Parallel paleogenomic transects reveal complex genetic history of early European farmers
Mende, Balázs Gusztáv
Barna, Judit P.
Nagy, Emese Gyöngyvér
Mujika-Alustiza, José Antonio
Fernández, Carmen Alonso
Echevarría, Javier Jiménez
Alt, Kurt W.
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CitationLipson, M., A. Szécsényi-Nagy, S. Mallick, A. Pósa, B. Stégmár, V. Keerl, N. Rohland, et al. 2017. “Parallel paleogenomic transects reveal complex genetic history of early European farmers.” Nature 551 (7680): 368-372. doi:10.1038/nature24476. http://dx.doi.org/10.1038/nature24476.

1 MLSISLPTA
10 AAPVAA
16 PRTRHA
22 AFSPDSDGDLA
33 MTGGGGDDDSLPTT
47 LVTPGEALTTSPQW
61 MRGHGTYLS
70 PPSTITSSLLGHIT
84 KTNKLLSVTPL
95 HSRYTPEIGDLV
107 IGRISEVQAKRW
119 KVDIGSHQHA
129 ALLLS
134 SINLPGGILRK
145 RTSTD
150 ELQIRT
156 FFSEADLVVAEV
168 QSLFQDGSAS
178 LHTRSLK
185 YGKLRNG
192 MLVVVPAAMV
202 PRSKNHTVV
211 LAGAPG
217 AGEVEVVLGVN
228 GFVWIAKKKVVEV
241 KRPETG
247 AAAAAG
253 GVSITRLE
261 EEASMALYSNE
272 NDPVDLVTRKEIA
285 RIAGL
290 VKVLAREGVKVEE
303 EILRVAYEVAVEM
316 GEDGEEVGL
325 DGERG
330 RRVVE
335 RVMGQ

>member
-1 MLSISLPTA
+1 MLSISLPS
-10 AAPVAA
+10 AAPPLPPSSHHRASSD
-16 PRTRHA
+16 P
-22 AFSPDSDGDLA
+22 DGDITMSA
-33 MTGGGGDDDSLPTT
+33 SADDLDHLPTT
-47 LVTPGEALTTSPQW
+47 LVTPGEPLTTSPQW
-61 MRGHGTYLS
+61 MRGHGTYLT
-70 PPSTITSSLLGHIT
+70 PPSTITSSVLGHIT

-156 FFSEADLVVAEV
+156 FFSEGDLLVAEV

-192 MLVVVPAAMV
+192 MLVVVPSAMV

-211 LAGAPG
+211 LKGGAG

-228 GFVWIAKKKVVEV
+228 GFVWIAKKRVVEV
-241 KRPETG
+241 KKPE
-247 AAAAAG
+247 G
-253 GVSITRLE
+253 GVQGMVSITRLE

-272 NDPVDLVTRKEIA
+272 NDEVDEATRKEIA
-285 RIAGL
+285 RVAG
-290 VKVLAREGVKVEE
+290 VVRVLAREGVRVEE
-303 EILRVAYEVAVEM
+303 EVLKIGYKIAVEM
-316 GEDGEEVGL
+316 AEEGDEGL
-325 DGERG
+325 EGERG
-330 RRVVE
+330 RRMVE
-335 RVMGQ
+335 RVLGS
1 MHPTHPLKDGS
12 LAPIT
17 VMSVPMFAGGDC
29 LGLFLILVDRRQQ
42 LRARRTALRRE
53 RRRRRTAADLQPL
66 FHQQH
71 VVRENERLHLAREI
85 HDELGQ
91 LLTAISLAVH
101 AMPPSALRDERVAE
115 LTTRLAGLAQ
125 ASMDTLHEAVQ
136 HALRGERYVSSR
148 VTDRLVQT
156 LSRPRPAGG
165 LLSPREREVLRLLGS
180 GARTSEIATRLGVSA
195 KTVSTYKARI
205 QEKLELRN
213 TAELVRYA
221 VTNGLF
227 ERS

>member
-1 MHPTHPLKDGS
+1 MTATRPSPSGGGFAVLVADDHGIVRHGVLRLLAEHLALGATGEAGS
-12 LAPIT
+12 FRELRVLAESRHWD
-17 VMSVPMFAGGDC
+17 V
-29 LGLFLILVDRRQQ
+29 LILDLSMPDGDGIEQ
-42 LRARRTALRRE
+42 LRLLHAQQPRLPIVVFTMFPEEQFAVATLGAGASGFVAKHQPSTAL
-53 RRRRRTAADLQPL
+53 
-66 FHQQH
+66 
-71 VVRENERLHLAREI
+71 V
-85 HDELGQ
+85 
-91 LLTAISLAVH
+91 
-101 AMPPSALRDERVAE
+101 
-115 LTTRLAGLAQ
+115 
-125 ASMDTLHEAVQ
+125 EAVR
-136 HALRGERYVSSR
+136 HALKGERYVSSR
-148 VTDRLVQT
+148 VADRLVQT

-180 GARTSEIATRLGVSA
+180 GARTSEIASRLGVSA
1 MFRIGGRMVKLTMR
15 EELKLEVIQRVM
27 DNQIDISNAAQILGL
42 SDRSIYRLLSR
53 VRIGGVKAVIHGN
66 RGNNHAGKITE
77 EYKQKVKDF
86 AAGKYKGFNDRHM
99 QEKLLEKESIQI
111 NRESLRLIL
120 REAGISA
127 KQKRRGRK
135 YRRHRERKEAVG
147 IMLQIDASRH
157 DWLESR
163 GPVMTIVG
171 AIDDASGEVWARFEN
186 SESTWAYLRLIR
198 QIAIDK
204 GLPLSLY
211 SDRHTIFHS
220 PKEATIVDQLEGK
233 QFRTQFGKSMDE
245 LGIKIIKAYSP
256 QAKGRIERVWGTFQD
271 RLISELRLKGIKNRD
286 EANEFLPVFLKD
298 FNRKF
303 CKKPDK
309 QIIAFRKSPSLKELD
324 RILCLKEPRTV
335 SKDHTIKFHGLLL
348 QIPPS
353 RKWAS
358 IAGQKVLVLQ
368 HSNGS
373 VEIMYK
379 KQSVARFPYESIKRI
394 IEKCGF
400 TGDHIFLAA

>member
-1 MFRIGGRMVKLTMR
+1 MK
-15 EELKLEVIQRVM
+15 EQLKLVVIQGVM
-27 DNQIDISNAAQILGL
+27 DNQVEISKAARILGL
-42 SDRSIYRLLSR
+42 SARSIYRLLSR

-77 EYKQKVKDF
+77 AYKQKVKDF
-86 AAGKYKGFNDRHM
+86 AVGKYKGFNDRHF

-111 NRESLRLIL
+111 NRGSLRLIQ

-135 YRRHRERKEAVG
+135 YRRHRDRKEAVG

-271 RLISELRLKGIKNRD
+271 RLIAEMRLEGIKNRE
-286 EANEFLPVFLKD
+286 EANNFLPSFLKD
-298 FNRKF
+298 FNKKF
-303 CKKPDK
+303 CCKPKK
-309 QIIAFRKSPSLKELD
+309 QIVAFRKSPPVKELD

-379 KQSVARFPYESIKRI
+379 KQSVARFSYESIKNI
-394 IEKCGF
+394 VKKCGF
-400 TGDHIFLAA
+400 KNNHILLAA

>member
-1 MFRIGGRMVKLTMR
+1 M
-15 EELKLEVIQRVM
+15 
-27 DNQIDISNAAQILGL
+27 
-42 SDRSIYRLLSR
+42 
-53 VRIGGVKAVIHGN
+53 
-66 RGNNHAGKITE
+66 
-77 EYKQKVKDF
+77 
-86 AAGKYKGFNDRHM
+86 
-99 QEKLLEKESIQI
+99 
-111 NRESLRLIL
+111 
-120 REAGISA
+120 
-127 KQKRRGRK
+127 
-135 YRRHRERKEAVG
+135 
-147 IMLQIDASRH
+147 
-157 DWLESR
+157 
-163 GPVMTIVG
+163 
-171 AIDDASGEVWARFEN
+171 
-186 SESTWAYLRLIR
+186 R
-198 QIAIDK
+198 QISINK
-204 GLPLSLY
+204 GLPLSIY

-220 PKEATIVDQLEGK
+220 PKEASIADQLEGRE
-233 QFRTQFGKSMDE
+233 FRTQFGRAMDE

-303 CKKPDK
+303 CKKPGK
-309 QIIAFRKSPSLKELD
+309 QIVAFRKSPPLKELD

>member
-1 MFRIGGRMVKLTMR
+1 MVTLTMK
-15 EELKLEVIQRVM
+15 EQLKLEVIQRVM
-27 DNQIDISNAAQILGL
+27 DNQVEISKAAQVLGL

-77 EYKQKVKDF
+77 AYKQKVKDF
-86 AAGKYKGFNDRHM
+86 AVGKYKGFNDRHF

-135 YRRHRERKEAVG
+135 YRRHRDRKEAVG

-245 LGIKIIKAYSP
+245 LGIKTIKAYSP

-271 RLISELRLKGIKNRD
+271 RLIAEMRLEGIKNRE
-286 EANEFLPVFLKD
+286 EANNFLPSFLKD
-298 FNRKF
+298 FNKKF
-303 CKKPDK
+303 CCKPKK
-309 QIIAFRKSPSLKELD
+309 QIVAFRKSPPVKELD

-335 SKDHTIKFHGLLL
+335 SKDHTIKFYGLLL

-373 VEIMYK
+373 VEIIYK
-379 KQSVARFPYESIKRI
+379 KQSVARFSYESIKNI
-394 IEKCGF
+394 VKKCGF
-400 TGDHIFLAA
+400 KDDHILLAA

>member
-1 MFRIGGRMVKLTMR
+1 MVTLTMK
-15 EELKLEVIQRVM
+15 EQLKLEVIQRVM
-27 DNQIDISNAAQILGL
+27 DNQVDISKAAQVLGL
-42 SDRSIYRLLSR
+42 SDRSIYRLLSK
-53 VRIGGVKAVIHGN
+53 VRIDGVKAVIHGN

AbstractAncient DNA studies have established that Neolithic European populations were descended from Anatolian migrants1–8 who received a limited amount of admixture from resident hunter-gatherers3–5,9. Many open questions remain, however, about the spatial and temporal dynamics of population interactions and admixture during the Neolithic period. Using the highest-resolution genome-wide ancient DNA data set assembled to date—a total of 180 samples, 130 newly reported here, from the Neolithic and Chalcolithic of Hungary (6000–2900 BCE, n = 100), Germany (5500–3000 BCE, n = 42), and Spain (5500–2200 BCE, n = 38)—we investigate the population dynamics of Neolithization across Europe. We find that genetic diversity was shaped predominantly by local processes, with varied sources and proportions of hunter-gatherer ancestry among the three regions and through time. Admixture between groups with different ancestry profiles was pervasive and resulted in observable population transformation across almost all cultural transitions. Our results shed new light on the ways that gene flow reshaped European populations throughout the Neolithic period and demonstrate the potential of time-series-based sampling and modeling approaches to elucidate multiple dimensions of historical population interactions.
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